Female gender was associated with lower mortality rate in several studies. They attributed it to different genetic susceptibility in response to ARDS and the therapy or hormonal difference.10 However, the predilection of gender was vary among studies. In our study, the majority of survivors were male (53.5%). This result is in accordance with the results by Venet et al11, Bhadade et al12 and Tseng et al13 which stated that most of ARDS survivors were male, with percentage 76.5%, 75.5%, and 57.5%, respectively.

Majority of survived patients in our study developed ARDS due to sepsis. This is due to the fact that although sepsis-related ARDS has higher mortality than non-sepsis related, sepsis is the major cause of ARDS.2

According to Berlin definition, the severity categories of ARDS (mild, moderate, severe) are associated with increased mortality (27%, 32%, and 45%, respectively).6 The majority of ARDS survivors in our study were developed mild ARDS.

The majority of patients developed early-onset ARDS which was similar with the study by Liao et al.14 According to the study, late-onset ARDS contributed to increased mortality. In addition, the duration of mechanical ventilation before the onset of ARDS was also independent risk factors of mortality. In our study, the median of duration of mechanical ventilation prior to ARDS was similar with the result from Liao et al14 (0 (0–7) vs 0.5±0.7).

Almost all of the patients in this study had comorbidities. This finding was similar with other study by Sheu et al2 and Erickson et al15 which shown that 40% of survived ARDS patients had comorbidity. This study conducted in a tertiary care centre which accepts referral patients from other hospitals in Jakarta and other provinces. That’s why patients usually had complex conditions and more than one underlying diseases.

According to the study conducted by Saleh et al16 which compared mortality prediction of different scoring system, APACHE scoring system was recommended to be used rather than other systems because of its superior accuracy. In addition, the APACHE II scoring system also routinely used in our hospital. Higher APACHE II represented severity of diseases and significantly associated with mortality. In our study, 77.3% of patients who survived have APACHE II score <20. This result is consistent with the other study conducted by Sharif N et al8 (75%). The median of APACHE II score (15.6±4.8) was also similar with the results from Estenssoro et al4 (19±6.3) and Luecke et al17 (17.9±4.7).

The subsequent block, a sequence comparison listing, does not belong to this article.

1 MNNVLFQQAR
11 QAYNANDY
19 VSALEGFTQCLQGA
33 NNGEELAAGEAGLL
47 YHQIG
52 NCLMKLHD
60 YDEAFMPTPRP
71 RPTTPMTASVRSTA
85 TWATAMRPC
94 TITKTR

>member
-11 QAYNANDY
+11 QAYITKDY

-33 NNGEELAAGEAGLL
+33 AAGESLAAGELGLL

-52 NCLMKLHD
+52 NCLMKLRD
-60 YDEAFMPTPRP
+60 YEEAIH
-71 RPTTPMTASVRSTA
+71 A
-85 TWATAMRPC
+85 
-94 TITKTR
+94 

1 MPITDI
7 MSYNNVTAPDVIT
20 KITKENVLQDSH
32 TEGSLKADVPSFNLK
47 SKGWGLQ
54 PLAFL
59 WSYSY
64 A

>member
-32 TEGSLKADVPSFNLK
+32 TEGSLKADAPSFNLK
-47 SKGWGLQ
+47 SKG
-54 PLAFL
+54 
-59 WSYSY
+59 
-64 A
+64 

For the laboratory result, the result we found in our study was quite similar with the study by Liao et al.14 In our study, the mean of WBC (103/mm3) was 16.6±8.3 compared to 15.3±8.7; platelet count (103/mm3) 234 (34.5–725) compared to 226.3±132.4; BUN (mg/dl) 42.5 (12.2–198) compared to 38.5±28.2; serum creatinine 1 (0.1– 7.5) compared to 2.4±2.8.

The median of procalcitonin level was similar with study by Tang et al18 (3 (0.1–455) vs 2.59 (0.95– 6.25)). High level of procalcitonin could be arised from the damage alveolar integrity. Similarity on albumin level was also found between our study and Tseng et al13 (2.9±0.6 vs 2.56±9.67).

Meanwhile, the mean of PaO2/FiO2 (259.7±137.1), pH (7.4±0.1) and the median of PaCO2 (29.4 (17.3–77.1) were different from the results found in the study by Estenssoro et al4 PaO2/FiO2 (149±61) pH (7.32±0.09) and PaCO2 (42.8±13). However, other laboratory results were not included in other study.

There were several limitations in our study. The number of patients included was small due to the short duration of study. In addition, although we used the Berlin Definition in our study, we did not include complete ventilatory parameter due to the lack of data. We also did not include complete biomarker variables in our study.

In conclusion, the majority of patients who survived of ARDS during hospitalization in our hospital are as follows: below 65 years old, male, mild ARDS, caused by, early onset, diabetic comorbidities, APACHE score was <20, mean of albumin was 2.9, and median of procalcitonin was 3. The clinical profile was similar with the other studies from developed and developing countries.



Conflicts of Interest

The authors affirm no conflict of interest in this study.